Ode to Elektro

(To the tune of “Battle of New Orleans” by Johnny Horton, 1959.)

In 1941 he wrote a little book*
And introduced a new word that the people really took.
He wrote about a robot and he wrote up robot rules
And today they teach robotics in some very fancy schools.

(CHORUS)
They can sense and they can touch and they recognize our faces.
They can grip and they can point and they can tell us where to go.
Wozniak says machines will one day take our places,
But without some human knowledge what would robots ever know?

When Westinghouse brought it to the ’39 World’s Fair,
The seven-foot Elektro was the first to meet the stares
Of a fascinated public who would never soon forget
How it spoke a bunch of words and it smoked a cigarette.

They can sense and they can touch and they recognize our faces.
They can grip and they can point and they can tell us where to go.
Wozniak says machines will one day take our places,
But without some human knowledge what would robots ever know?

Now some folks say automation is the key
And not for good or service, but to make us absentees
We’ll be pushed out of the work force. We will all be unemployed,
As the robots take our places in the work we once enjoyed.

They can sense and they can touch and they recognize our faces.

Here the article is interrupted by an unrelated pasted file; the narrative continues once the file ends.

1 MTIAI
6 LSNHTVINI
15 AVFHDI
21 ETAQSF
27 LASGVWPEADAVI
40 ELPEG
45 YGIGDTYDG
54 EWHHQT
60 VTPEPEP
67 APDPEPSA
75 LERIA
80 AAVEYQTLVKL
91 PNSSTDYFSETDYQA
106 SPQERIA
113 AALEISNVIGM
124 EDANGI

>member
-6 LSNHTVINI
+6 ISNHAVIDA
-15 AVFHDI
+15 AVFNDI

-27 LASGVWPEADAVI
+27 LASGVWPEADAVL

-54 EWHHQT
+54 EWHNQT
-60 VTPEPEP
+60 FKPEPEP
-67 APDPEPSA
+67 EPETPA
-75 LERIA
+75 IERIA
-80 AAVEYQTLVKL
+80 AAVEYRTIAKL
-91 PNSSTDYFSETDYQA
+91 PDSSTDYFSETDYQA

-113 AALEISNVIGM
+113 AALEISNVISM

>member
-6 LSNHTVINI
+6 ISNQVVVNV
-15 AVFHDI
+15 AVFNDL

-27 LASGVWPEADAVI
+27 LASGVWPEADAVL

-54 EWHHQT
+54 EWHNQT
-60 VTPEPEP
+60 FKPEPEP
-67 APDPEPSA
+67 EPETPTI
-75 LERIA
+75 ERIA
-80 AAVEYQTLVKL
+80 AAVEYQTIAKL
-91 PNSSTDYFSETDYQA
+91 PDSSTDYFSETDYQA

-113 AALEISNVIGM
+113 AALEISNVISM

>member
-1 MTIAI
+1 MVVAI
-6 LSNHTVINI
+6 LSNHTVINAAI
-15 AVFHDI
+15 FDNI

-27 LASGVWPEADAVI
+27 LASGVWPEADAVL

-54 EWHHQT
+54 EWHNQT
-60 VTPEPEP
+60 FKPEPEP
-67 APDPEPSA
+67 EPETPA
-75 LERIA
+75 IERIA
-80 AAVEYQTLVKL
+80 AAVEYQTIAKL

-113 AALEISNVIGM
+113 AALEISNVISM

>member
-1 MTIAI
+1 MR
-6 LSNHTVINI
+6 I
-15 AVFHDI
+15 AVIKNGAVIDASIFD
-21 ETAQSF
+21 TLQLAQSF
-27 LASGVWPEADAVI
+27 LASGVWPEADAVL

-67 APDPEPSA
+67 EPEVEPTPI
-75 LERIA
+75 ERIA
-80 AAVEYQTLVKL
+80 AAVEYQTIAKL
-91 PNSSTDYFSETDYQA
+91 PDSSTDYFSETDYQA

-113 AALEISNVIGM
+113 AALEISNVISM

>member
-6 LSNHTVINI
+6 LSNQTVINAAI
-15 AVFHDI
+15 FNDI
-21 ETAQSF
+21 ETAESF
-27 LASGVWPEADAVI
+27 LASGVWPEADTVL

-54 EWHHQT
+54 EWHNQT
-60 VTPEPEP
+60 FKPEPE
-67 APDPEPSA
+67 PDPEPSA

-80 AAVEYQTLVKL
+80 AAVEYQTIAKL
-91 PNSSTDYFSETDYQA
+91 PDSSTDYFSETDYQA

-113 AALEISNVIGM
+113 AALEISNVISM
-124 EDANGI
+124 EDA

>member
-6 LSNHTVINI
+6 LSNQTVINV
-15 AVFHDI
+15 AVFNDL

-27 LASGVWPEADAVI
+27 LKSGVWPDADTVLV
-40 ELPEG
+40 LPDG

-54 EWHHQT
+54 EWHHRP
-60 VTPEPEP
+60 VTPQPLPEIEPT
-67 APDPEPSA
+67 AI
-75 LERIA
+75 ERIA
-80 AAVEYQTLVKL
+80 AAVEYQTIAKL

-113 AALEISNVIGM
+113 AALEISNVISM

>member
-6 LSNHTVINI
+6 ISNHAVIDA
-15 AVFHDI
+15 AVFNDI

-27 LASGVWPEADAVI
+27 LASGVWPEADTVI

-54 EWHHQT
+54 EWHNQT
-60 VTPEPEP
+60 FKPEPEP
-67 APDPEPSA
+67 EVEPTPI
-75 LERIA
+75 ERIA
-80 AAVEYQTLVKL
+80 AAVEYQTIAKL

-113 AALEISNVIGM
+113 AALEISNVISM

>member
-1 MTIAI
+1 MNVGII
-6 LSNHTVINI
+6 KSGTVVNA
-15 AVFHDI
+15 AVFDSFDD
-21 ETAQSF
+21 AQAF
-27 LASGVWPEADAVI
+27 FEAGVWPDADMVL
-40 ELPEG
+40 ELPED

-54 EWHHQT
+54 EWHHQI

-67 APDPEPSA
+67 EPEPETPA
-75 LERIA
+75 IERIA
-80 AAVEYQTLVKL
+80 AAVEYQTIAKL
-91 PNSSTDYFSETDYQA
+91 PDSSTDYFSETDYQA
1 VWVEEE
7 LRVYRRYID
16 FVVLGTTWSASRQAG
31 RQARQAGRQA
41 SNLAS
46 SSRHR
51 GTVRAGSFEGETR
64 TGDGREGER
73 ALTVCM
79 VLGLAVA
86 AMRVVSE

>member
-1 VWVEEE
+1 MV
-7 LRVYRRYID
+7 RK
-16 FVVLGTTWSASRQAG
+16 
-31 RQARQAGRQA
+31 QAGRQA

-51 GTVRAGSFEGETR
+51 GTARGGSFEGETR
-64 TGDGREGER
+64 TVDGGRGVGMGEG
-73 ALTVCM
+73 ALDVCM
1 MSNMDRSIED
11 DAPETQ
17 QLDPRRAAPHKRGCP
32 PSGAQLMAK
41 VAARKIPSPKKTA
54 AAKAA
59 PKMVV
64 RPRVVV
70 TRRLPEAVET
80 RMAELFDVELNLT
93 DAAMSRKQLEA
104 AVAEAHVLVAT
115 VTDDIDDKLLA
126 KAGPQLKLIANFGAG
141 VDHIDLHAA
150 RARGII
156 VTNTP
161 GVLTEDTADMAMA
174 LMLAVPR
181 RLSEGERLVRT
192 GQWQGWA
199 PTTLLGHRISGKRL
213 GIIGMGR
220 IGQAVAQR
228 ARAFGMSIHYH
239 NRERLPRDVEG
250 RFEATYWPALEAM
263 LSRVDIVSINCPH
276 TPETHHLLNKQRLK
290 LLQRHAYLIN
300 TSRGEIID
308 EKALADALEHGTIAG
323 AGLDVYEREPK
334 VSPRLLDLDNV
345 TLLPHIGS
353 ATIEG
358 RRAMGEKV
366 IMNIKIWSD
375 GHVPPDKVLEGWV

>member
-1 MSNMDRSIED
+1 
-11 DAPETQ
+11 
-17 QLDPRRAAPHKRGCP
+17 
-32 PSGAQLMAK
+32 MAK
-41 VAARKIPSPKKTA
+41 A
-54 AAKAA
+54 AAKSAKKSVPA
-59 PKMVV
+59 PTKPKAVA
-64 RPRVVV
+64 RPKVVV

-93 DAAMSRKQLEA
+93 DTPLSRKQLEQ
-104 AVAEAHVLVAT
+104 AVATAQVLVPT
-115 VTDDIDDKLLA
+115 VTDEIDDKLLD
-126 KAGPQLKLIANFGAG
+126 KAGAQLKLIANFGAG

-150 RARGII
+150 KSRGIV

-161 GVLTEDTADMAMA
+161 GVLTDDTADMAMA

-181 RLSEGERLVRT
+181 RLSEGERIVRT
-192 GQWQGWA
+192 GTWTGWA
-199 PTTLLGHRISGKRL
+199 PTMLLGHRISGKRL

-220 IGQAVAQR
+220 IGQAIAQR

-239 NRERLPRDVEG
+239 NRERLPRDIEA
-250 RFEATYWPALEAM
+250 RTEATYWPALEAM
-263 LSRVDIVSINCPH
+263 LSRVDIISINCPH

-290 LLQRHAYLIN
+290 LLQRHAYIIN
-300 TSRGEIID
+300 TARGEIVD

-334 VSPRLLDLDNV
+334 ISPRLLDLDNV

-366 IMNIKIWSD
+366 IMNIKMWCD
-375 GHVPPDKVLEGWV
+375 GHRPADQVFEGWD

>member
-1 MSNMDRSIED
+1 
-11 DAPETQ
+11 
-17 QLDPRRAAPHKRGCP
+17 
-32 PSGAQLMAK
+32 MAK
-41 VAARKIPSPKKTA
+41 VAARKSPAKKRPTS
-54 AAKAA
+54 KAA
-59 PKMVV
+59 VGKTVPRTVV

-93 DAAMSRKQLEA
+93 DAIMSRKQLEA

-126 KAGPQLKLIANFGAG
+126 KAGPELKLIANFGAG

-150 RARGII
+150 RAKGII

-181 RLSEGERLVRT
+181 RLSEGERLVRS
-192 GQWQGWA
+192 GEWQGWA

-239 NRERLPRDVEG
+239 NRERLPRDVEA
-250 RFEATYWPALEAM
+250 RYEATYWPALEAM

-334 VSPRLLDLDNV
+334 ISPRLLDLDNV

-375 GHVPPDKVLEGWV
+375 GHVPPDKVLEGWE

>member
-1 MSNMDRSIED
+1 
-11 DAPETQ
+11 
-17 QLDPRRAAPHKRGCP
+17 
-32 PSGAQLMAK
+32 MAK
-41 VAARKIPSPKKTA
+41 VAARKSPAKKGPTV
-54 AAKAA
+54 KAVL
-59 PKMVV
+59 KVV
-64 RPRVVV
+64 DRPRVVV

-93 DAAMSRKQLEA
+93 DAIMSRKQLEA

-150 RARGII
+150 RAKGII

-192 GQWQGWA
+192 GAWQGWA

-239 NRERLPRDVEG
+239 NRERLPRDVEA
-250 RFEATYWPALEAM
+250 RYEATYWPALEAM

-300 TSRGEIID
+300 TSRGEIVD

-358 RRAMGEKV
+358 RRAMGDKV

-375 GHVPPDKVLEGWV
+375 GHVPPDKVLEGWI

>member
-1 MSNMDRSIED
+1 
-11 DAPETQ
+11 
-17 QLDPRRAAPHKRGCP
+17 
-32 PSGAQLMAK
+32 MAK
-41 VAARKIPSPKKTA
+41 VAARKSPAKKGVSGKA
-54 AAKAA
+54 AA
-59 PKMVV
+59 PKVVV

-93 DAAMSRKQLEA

They can grip and they can point and they can tell us where to go.
Wozniak says machines will one day take our places,
But without some human knowledge what would robots ever know?

(SECOND CHORUS)
By pneumatics and hydraulics and some nuclear fission,
Using flywheels or cogs and gears or circuits run in loops.
Robots run in lots of ways to take on any mission
And some are even powered by the poop of combat troops.

But it seems these type reactions are a little bit extreme
For while robots do a lot of stuff, they’ve yet to learn to dream
Like the engineers who think them up and build them to perform
In the end we’ll still need humans to create a human-form.

They can sense and they can touch and they recognize our faces.
They can grip and they can point and they can tell us where to go.
Wozniak says machines will one day take our places,
But without some human knowledge what would robots ever know?

By pneumatics and hydraulics and some nuclear fission,
Using flywheels or cogs and gears or circuits run in loops.
Robots run in lots of ways to take on any mission
And some are even powered by the poop of combat troops.

*Isaac Asimov is credited with the first published use of the word “robotics”. I appeared in his 1941 short story, “Liar!” that later became part of his collection of short stories, “I, Robot” (1950). Oxford English Dictionary

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